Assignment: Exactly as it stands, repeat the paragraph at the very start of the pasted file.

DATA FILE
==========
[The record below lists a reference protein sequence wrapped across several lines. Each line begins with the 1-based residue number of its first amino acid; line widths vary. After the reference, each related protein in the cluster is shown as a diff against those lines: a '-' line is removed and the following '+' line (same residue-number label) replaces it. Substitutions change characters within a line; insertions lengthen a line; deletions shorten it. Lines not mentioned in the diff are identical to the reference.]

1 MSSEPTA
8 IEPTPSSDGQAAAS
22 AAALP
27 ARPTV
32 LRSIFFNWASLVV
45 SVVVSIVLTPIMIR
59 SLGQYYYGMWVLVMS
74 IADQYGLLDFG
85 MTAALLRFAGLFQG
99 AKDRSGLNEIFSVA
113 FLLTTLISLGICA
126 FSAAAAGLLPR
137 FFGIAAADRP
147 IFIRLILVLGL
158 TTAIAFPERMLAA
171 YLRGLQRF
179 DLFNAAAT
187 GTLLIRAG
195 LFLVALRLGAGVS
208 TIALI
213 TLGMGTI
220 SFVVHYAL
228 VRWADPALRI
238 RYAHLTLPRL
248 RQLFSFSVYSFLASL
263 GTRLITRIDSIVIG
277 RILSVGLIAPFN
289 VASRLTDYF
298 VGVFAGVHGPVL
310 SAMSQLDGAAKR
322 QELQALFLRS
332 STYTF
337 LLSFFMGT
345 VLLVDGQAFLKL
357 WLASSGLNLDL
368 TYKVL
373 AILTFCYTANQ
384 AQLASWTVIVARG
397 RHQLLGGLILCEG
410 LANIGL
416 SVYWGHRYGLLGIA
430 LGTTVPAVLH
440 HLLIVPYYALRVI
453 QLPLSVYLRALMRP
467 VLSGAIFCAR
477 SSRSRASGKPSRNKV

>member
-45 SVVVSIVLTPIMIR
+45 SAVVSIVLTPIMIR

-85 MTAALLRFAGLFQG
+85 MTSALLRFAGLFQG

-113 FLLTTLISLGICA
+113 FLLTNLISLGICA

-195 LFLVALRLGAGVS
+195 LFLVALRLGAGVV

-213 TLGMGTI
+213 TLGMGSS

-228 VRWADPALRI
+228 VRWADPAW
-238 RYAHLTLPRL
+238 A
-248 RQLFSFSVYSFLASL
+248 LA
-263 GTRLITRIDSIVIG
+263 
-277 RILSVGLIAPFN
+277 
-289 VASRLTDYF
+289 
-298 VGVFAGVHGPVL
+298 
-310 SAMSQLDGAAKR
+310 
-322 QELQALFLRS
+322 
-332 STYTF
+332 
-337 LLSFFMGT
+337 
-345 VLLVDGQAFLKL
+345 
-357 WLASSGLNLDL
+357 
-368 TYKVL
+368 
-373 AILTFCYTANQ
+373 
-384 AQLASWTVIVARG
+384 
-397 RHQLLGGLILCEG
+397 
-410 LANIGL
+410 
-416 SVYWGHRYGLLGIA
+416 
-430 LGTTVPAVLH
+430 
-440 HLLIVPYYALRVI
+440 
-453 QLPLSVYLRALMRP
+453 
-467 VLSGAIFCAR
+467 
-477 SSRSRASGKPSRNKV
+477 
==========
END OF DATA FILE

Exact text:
[The record below lists a reference protein sequence wrapped across several lines. Each line begins with the 1-based residue number of its first amino acid; line widths vary. After the reference, each related protein in the cluster is shown as a diff against those lines: a '-' line is removed and the following '+' line (same residue-number label) replaces it. Substitutions change characters within a line; insertions lengthen a line; deletions shorten it. Lines not mentioned in the diff are identical to the reference.]